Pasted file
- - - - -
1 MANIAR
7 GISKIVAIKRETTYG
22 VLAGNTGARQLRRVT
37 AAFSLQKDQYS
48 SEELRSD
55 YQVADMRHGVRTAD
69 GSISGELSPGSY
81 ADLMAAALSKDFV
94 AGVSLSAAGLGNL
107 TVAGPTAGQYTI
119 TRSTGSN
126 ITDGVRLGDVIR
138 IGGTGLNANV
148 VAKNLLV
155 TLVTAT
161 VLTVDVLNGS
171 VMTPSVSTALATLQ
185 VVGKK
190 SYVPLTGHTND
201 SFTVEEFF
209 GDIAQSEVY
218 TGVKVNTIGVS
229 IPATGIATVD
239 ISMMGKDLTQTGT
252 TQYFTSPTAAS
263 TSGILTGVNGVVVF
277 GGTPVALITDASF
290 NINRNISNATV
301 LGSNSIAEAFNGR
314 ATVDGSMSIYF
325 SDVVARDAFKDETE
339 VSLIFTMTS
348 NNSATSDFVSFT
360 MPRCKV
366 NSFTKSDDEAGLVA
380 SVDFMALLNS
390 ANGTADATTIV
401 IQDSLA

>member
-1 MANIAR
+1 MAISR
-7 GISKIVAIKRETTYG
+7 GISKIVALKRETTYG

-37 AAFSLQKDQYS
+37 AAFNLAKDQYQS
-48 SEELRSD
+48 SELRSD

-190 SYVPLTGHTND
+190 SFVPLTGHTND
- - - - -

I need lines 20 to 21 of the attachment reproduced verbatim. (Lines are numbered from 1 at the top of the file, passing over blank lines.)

201 SFTVEEFF
209 GDIAQSEVY